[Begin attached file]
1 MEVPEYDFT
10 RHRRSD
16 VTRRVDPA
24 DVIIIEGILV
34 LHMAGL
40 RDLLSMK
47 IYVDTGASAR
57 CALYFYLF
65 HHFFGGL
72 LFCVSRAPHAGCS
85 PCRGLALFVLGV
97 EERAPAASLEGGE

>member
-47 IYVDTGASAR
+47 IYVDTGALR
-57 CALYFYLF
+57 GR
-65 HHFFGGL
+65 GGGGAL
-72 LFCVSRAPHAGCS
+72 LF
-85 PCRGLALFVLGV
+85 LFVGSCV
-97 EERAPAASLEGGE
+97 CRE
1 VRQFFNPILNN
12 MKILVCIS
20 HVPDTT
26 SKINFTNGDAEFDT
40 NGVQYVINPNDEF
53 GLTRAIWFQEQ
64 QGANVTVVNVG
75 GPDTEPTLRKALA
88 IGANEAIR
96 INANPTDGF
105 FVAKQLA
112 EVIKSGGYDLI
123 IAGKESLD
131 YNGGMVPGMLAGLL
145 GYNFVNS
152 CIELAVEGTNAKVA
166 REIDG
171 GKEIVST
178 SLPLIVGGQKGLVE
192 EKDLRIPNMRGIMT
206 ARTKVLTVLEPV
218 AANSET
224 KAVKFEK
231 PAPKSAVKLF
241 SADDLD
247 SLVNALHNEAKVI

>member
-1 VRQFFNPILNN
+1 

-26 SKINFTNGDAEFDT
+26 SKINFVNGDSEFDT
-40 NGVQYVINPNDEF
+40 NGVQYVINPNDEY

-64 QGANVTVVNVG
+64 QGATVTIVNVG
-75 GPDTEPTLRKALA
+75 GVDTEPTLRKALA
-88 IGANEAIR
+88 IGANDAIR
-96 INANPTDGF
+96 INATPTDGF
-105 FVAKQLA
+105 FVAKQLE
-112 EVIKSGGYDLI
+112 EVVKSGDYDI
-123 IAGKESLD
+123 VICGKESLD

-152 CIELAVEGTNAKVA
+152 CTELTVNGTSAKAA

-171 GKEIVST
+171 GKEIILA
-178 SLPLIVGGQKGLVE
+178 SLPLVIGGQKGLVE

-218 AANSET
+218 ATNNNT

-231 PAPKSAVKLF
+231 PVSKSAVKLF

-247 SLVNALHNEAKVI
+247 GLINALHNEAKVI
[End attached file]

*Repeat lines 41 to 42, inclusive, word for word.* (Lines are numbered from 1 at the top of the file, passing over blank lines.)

152 CIELAVEGTNAKVA
166 REIDG